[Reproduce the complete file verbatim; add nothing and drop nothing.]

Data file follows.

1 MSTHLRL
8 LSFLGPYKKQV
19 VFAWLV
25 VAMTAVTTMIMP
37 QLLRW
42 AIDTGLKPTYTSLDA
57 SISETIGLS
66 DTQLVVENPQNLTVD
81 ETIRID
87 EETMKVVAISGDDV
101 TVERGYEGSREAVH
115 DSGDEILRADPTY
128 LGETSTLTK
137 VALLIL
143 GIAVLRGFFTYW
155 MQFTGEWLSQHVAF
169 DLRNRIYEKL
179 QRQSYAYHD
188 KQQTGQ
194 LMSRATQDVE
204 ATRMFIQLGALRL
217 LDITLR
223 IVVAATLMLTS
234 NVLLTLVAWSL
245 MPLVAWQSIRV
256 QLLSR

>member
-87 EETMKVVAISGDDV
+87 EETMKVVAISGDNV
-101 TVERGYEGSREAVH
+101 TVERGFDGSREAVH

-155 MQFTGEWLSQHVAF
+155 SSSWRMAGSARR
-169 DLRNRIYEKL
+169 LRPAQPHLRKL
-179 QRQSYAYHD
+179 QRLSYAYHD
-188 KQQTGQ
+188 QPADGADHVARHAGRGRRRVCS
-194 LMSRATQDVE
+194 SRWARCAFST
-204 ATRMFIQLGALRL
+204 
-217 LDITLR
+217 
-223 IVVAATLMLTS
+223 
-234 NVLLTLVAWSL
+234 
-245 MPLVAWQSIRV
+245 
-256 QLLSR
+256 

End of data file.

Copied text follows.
1 MSTHLRL
8 LSFLGPYKKQV
19 VFAWLV
25 VAMTAVTTMIMP
37 QLLRW
42 AIDTGLKPTYTSLDA
57 SISETIGLS
66 DTQLVVENPQNLTVD
81 ETIRID
87 EETMKVVAISGDDV
101 TVERGYEGSREAVH
115 DSGDEILRADPTY
128 LGETSTLTK
137 VALLIL
143 GIAVLRGFFTYW
155 MQFTGEWLSQHVAF
169 DLRNRIYEKL
179 QRQSYAYHD
188 KQQTGQ
194 LMSRATQDVE
204 ATRMFIQLGALRL
217 LDITLR
223 IVVAATLMLTS
234 NVLLTLVAWSL
245 MPLVAWQSIRV
256 QLLSR

>member
-87 EETMKVVAISGDDV
+87 EETMKVVAISGDNV
-101 TVERGYEGSREAVH
+101 TVERGFDGSREAVH

-155 MQFTGEWLSQHVAF
+155 SSSWRMAGSARR
-169 DLRNRIYEKL
+169 LRPAQPHLRKL
-179 QRQSYAYHD
+179 QRLSYAYHD
-188 KQQTGQ
+188 QPADGADHVARHAGRGRRRVCS
-194 LMSRATQDVE
+194 SRWARCAFST
-204 ATRMFIQLGALRL
+204 
-217 LDITLR
+217 
-223 IVVAATLMLTS
+223 
-234 NVLLTLVAWSL
+234 
-245 MPLVAWQSIRV
+245 
-256 QLLSR
+256 